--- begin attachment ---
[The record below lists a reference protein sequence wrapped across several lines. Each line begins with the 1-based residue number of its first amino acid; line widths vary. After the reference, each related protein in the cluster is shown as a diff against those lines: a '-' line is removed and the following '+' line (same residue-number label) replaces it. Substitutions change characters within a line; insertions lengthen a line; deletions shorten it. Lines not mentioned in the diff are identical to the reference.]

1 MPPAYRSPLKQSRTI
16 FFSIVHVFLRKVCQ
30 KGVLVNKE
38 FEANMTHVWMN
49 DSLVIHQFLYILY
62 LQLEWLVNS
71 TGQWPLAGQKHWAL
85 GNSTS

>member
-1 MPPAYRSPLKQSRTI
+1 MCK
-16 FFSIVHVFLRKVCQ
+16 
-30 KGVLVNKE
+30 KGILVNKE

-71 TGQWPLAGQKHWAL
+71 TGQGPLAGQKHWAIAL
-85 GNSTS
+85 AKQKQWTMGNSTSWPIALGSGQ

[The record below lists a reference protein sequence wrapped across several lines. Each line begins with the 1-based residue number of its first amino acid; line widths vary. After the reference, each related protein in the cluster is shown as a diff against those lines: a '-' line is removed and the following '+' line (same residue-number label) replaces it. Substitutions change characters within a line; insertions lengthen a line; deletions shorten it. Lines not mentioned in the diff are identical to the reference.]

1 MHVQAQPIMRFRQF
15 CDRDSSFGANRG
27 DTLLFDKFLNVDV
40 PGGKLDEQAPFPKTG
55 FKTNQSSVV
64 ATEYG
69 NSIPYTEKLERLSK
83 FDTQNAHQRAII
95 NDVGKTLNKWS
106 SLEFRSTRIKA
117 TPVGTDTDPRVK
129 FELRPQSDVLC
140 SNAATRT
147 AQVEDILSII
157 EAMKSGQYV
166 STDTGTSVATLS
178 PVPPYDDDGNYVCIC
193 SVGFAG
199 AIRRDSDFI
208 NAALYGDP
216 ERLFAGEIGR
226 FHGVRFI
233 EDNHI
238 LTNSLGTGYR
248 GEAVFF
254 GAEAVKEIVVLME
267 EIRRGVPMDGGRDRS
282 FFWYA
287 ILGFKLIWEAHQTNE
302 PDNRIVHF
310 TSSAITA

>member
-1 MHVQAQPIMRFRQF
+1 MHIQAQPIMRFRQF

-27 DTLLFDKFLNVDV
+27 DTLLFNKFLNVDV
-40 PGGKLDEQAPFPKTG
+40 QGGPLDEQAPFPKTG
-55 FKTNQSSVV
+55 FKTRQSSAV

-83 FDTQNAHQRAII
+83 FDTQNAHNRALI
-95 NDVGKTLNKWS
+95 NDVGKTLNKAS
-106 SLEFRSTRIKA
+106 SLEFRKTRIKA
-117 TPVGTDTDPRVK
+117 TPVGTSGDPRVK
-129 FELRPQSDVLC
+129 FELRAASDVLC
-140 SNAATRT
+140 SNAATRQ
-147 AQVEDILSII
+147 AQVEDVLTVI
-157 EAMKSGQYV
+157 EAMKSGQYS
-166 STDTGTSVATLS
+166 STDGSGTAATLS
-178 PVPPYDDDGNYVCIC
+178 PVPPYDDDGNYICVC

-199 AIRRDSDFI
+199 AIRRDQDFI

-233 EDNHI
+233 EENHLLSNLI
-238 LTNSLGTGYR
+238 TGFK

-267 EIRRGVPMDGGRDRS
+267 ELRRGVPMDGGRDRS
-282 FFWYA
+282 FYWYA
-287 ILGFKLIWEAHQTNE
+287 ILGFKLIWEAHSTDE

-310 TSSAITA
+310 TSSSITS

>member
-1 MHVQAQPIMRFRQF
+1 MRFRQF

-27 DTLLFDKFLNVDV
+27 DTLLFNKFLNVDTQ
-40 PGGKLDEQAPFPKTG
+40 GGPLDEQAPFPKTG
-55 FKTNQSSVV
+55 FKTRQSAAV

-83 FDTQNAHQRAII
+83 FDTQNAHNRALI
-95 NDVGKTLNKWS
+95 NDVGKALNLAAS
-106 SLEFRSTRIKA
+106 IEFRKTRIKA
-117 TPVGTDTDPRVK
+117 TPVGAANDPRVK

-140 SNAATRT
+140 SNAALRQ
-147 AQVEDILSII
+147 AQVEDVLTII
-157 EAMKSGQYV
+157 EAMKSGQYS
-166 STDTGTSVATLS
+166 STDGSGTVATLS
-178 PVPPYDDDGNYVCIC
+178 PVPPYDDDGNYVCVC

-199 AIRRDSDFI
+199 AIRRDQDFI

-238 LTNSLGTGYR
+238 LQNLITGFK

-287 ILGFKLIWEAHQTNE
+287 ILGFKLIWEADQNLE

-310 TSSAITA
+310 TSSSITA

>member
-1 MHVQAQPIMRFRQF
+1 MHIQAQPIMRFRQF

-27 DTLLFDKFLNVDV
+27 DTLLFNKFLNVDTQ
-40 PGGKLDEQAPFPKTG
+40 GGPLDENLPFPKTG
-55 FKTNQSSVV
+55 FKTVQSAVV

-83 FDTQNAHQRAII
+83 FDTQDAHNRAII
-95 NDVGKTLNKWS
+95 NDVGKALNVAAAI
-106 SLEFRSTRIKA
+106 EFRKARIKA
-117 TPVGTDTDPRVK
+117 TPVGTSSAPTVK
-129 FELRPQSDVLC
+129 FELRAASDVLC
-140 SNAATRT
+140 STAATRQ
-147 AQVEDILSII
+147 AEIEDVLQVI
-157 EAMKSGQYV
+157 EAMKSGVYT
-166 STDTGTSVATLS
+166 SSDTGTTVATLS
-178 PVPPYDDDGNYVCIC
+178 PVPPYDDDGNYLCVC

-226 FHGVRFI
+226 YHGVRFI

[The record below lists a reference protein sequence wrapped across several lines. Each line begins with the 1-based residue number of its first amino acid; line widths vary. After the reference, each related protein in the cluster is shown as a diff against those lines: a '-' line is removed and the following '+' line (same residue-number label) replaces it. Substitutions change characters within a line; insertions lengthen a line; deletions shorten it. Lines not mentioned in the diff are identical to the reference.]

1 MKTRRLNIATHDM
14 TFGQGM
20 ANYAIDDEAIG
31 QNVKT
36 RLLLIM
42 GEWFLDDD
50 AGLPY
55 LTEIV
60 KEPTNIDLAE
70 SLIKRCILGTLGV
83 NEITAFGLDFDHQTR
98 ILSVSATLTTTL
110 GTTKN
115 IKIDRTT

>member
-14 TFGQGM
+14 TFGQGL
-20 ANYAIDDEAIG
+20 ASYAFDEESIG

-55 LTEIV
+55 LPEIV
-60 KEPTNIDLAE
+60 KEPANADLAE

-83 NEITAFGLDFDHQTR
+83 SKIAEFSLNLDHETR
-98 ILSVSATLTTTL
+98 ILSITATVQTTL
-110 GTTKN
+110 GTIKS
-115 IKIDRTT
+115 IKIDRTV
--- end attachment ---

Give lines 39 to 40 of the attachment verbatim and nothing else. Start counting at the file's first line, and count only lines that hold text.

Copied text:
193 SVGFAG
199 AIRRDSDFI